New York City media reported Jan. 11 on the results of Mayor Bill de Blasio’s monthslong Commission on City Art, Monuments and Markers. The 18-member commission was created to review “all symbols of hate” throughout the city. The commission’s task was to recommend which of the city’s controversial statues, monuments and markers of historical figures should remain or be removed.
The commission came into being following last August’s white supremacist rally in Charlottesville, Va., where a counterprotester was murdered. Nationwide debates ensued about racist Confederate monuments and symbols. Pressure mounted on local governments to remove them, with some monuments marked with anti-racist graffiti.
More than 800 “symbols of hate” in New York City were considered by the commission. It held three formal in-person meetings and one public hearing in each of the five boroughs, including multiple phone conferences. There were 3,000 responses to online surveys.
The completed report was written by commission members and city staff. Their recommendation was that “all the statues will remain where they are, except that of the Dr. Marion J. Sims, known as the [19th century] ‘father of gynecology’ for his brutal experimentation and racist practice of performing unethical surgical techniques on enslaved Black women, without anesthesia, antiseptic or their consent.” (tinyurl.com/yb6rfu86)
Sims’ monument, located prominently at 103rd Street and Fifth Avenue in front of Central Park in East Harlem, will be removed and relocated to Green-Wood Cemetery in Brooklyn where he is buried. The commission’s report stated: “In its current location, the Sims monument has come to represent a legacy of oppression and abusive practices on bodies that were seen as subjugated, subordinate and exploitable in service to his fame.”
Among other white supremacy symbols not marked for removal by the commission were a statue of colonizer Christopher Columbus at Columbus Circle and a plaque in the Financial District honoring French Marshal Philippe Petain, head of France’s Vichy government, which sent thousands of Jews to their deaths. The mayor accepted the recommendation for the removal of just the one statue. The commission is now disbanded.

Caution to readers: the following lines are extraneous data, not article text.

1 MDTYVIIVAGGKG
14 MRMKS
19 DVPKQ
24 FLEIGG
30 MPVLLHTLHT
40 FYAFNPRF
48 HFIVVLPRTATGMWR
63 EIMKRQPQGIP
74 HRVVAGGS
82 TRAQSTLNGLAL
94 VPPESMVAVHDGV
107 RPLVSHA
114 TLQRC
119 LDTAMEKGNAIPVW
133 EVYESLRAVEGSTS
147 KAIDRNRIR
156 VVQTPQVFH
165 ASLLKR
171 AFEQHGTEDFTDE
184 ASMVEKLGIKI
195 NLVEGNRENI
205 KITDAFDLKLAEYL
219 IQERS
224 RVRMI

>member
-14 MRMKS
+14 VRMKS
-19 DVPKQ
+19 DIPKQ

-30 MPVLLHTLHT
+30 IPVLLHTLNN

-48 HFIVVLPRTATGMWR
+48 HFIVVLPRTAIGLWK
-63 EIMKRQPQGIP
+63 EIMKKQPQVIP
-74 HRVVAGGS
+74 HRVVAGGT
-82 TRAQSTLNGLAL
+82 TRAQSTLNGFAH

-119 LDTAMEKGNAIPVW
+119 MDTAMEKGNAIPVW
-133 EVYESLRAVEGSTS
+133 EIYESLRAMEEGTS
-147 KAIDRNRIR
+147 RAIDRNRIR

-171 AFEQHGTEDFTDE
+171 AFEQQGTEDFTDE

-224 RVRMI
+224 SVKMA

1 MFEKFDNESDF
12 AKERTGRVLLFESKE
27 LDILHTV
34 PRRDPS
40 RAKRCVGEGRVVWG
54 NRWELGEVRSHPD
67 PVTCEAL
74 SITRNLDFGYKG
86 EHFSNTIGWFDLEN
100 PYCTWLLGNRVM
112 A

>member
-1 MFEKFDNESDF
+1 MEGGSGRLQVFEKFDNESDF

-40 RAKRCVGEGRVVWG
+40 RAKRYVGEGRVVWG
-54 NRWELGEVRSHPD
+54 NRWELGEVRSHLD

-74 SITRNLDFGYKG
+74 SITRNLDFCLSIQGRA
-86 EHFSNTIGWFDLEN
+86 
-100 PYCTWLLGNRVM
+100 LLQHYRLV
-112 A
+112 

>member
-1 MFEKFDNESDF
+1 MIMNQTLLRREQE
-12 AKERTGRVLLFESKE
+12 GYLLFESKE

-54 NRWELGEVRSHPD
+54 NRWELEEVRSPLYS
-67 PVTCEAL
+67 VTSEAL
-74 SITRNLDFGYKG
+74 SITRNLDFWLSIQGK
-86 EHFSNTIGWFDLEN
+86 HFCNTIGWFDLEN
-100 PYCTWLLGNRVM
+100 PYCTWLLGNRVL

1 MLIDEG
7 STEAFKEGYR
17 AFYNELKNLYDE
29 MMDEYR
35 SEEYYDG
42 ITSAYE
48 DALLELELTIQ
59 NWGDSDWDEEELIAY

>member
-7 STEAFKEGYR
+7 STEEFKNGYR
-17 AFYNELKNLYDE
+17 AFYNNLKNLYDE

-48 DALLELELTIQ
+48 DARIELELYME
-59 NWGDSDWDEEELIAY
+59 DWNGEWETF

The commission directed the city to add plaques to the relocated Sims statue and at the location of the existing pedestal at Central Park explaining the history of the statue. The city will partner with a community organization to provide in-depth public dialogues about nonconsensual medical experiments, particularly on women of color. The city will also commission new work, with public input, that reflects issues raised by Sims’ legacy.
A statement by East Harlem Preservation, which campaigned diligently to remove the monument honoring Sims, noted: “Throughout our campaign, East Harlem Preservation maintained that the statue’s presence did a huge disservice to the neighborhood’s majority Black and Latino residents — groups that have historically been subjected to medical experimentation without permission or regard for their well-being. There are many African American and Puerto Rican women and men who’ve made great medical and scientific contributions that have benefited our community.” (eastharlempreservation.org)
In response to the commission’s recommended removal of the statue, East Harlem Preservation commented that they were “disheartened to learn that the Sims statue is the only monument to white supremacy that will be removed in New York City.”
But they thanked the commission for “respecting the wishes of 20,000 petitioners, neighborhood residents, and members of the Coalition to Remove the Dr. Sims Statue. Although the statue’s removal may be a symbolic gesture, it presents an opportunity to continue the dialogue on racism and violence against women of color that we helped initiate. We invite you to join us at an upcoming dialogue on creating a new artistic vision for the site.”